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C. Project aim, objectives and methods


The aim of the project is to improve student retention in pre-registration therapeutic radiography programmes. Its goals are:

  • to reduce attrition during the first year of study from academic year 2013/14;
  • to achieve a year on year improvement in student retention from 2014;
  • to produce an increase in students’ satisfaction with their practice placement experience as reported in the 2013 Society and College of Radiographers’ student survey.


The nature of the study was an audit of current practices and perceptions of those practices in practice learning placements in radiotherapy centres in England.  Face to face meetings with radiotherapy service staff were held. As such, the study was categorised as part service evaluation and part audit.  Accordingly, there was no requirement for it to be scrutinised by a UK Research Ethics Committee. Nevertheless, the study was carried out such that the rights, safety, dignity and well-being of all participants in the study were upheld.


A mixed methodology comprising quantitative and qualitative data gathering with a range of stakeholders, including radiotherapy service managers (RSMs), education providers and current students, was developed with the following objectives:

  • to evaluate compliance with a range of nationally recognised quality standards5,6,7,8 for placement learning by Radiotherapy Departments in England;
  • to gain an understanding of the drivers and barriers impacting on placement quality and the student experience;
  • to propose actions for improvement.


Between April and October 2012, data was collected and triangulated from the following sources:

  • online audit of radiotherapy service managers in England to assess compliance with nationally recognised quality standards, using Survey Monkey™ (N=50);
  • visits to 10 radiotherapy centres, 20% of the sample, to verify and validate compliance by testing selected evidence, clarifying responses and interviewing an opportunistic range of staff and students;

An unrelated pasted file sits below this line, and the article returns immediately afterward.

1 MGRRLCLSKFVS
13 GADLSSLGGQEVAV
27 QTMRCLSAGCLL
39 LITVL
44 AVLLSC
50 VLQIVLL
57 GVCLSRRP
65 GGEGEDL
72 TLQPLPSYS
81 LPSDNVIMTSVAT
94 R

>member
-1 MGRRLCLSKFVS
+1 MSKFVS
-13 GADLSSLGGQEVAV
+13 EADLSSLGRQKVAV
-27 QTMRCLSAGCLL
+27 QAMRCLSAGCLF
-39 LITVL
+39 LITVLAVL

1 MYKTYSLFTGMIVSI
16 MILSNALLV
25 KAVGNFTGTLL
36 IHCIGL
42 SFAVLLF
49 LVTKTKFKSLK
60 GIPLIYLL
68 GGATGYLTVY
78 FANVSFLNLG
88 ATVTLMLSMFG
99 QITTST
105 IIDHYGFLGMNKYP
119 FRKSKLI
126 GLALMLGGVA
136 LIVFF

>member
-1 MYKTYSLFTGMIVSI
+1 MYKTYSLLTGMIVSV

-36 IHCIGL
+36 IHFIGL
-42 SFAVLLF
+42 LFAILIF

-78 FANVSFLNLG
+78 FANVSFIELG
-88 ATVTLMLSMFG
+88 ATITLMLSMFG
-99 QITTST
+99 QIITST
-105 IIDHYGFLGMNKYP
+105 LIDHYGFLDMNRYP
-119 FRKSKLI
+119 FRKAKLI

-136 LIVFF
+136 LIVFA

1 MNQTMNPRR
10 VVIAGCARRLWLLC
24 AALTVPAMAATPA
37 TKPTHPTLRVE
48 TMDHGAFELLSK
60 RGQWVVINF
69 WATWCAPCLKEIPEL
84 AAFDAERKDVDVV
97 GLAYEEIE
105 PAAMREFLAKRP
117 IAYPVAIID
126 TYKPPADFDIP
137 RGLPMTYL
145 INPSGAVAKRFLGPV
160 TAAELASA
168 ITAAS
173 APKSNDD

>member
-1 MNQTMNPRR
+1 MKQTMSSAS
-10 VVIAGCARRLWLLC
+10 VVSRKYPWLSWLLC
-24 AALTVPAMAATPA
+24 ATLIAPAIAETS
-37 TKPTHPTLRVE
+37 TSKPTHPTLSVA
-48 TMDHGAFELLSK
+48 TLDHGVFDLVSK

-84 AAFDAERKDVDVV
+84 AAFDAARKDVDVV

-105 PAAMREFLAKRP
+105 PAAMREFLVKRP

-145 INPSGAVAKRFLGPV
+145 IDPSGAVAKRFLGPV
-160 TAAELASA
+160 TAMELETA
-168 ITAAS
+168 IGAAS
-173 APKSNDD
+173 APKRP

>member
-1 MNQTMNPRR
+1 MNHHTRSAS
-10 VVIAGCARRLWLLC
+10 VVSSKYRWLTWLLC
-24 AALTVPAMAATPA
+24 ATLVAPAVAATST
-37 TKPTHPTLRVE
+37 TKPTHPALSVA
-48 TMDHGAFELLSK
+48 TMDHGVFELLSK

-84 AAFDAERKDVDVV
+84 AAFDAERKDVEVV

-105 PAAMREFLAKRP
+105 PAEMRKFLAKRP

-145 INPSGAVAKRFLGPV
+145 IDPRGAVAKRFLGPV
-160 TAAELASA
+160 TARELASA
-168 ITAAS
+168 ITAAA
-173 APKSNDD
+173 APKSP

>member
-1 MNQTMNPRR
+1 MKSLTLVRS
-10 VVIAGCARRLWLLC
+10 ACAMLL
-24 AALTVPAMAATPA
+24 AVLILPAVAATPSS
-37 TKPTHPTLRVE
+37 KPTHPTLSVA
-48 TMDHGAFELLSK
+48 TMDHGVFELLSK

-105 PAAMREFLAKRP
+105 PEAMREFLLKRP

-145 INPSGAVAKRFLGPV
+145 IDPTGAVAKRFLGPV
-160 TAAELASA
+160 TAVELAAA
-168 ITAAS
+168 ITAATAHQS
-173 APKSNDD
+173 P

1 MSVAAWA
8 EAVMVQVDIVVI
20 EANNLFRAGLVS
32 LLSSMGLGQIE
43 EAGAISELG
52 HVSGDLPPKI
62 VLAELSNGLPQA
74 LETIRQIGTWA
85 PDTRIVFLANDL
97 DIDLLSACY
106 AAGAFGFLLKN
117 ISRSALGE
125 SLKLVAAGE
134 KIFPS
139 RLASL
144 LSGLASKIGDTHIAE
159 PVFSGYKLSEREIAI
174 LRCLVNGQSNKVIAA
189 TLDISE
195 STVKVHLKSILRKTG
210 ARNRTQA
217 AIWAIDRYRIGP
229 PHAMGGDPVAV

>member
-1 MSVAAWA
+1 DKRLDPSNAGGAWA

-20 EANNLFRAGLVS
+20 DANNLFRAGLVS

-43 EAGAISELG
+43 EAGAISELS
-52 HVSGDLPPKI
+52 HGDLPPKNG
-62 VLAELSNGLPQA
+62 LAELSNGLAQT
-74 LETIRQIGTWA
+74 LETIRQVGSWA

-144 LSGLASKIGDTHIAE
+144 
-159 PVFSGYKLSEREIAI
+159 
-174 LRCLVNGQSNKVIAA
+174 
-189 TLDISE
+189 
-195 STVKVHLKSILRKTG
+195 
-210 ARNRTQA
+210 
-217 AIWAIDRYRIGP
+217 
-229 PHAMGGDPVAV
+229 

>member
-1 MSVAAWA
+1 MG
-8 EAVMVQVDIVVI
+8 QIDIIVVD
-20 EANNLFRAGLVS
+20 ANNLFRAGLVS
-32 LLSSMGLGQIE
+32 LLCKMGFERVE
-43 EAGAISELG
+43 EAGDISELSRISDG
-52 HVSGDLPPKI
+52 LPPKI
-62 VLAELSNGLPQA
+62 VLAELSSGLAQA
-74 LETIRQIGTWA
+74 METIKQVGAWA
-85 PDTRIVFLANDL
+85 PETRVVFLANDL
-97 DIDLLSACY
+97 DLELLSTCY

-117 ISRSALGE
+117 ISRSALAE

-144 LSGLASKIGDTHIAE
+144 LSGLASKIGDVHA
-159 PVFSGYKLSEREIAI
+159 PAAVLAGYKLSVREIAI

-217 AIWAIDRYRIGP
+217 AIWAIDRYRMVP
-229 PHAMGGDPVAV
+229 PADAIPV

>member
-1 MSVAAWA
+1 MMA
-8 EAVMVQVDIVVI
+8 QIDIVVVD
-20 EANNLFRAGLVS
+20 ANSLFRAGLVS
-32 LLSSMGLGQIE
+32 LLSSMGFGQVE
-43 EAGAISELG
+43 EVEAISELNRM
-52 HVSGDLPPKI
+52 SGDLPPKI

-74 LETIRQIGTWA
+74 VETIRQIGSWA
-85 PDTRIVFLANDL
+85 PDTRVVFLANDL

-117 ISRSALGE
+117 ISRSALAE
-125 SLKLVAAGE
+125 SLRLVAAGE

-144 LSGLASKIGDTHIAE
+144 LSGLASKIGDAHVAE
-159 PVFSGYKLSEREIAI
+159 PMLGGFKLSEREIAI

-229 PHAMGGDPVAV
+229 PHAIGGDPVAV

• telephone interviews with HEI leads for pre-registration programmes (N=10);
  • a dissemination workshop for radiotherapy service managers, radiotherapy centre leads for student education and HEI programme leaders;
  • student conference for cohort representatives from all pre-registration programmes offered by HEIs.


At each stage, data was summarised, analysed and returned to the participants for verification and validation. Seven substantive themes emerged; Managing Placement Capacity, Ensuring Effective Partnership Working with the HEI, Promoting Security and Belonging, Selection and Preparation of Students, Student Support and Assessment, Creating a Stronger Learning Culture in Departments and Managing Staff and Student Expectations.


Overall compliance with standards for placement learning have been RAG-rated (red, amber, green rated) and further analysis undertaken to produce a table demonstrating the mean score by theme for each Radiotherapy Centre in England. This is appended to this summary. Please note: the raw data in this table was provided by individual Radiotherapy Service Managers and represents their perceptions of compliance with the audit statements.


From the themes, initial draft recommendations were developed at the dissemination workshop and validated subsequently with all stakeholders. These were further refined at the student conference and considered by the Project Manager and Steering Group in order to develop robust and comprehensive recommendations.

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